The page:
By Sister Jeanne Christensen
The readings for the Palm Sunday liturgy are familiar to all of us. Most familiar is Jesus’ triumphant entry into Jerusalem. Because of my advocacy against human trafficking, the analogy between untying the donkey and colt and untying or unbinding persons who are trafficked is real.
A particular method that binds trafficked persons is psychological. Many ask why the victims do not just leave. Most victims suffer from a powerful trauma bond with their trafficker. This bond results because the predator uses force, fraud or coercion to control or bind their victims, to take away their freedom. If a victim gains freedom from their trafficker, she or he will require intense therapy to recover. Sometimes they cannot heal and may return to bondage. When survivors of trafficking succeed in remaining free, they celebrate their resilience, their courage and their freedom to begin a new life. Their celebration may not be as triumphant as Jesus’ celebrated entry into Jerusalem; but like Jesus beginning a new aspect of His earthly mission, trafficking survivors are beginning a new life of freedom and healing.
I wonder, are you and I bound? Who might loosen our bindings and how would we celebrate that? Jesus knew what the future held for Him, but we do not. So if unbound, how do we celebrate even when we do not know what will come in our future?
Before trying to answer this question, I turned to the reading from Isaiah. I began to reflect on these lines: “God has given me a well-trained tongue, that I might know how to speak to the weary a word that will rouse them. . . . He opens my ears that I may hear and I have not rebelled, have not turned back. . . . God is my help. . . . I am not disgraced. . . . I shall not be put to shame.” Even though we are not going into our city in triumph, speaking up is strong way to draw others into dialogue and/or action.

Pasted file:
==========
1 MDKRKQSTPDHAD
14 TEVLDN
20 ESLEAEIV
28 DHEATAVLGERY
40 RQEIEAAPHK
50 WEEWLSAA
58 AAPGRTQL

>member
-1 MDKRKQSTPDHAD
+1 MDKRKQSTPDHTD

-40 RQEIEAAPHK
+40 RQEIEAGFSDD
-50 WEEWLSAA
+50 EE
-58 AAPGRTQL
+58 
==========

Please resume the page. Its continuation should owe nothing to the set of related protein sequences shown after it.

Right now, with the 2020 presidential election campaign heating up, an extremely partisan Congress, gun violence in our cities, our borders closed to keep “illegal aliens” and “suspected Islamic terrorists” out of our country, and threats of war and nuclear proliferation overtaking the news media, I am weary to the bone! We demand diplomacy and passage of meaningful legislation.
I asked myself, “What am I called to do as Mercy, as a person of faith?” Using my voice is my immediate response. Speaking the truth in charity and with respect and integrity requires courage, trust, humility and compassion. I have a moral responsibility to speak up and to advocate for the passage of laws that could end gun violence, reduce the threat of war, reform immigration laws, and release our migrant sisters and brothers from detention and admit them into the United States. I have a moral responsibility to vote when the time comes. The U.S. Conference of Catholic Bishops issue a document every four years, prior to the presidential election cycle. Its title is Faithful Citizenship: A Catholic Call to Political Responsibility. In 2004, an early version of the document said:
“Catholic moral framework does not easily fit the ideologies of ‘right’ or ‘left.’ Nor the platforms of any party. Our values are often not ‘politically correct.’
As believers, we must be a community of conscience within the larger society and test public life by the values of Scripture and the principles of Catholic Social Teaching. Our responsibility is to measure all candidates, policies, parties and platforms by how they protect or undermine the life, dignity and rights of the human person; whether they protect the poor and vulnerable and advance the common good.”
Our Mercy Critical Concerns call us to the same. Can we speak and act with integrity, respect, compassion? Will I? Will you? Will we?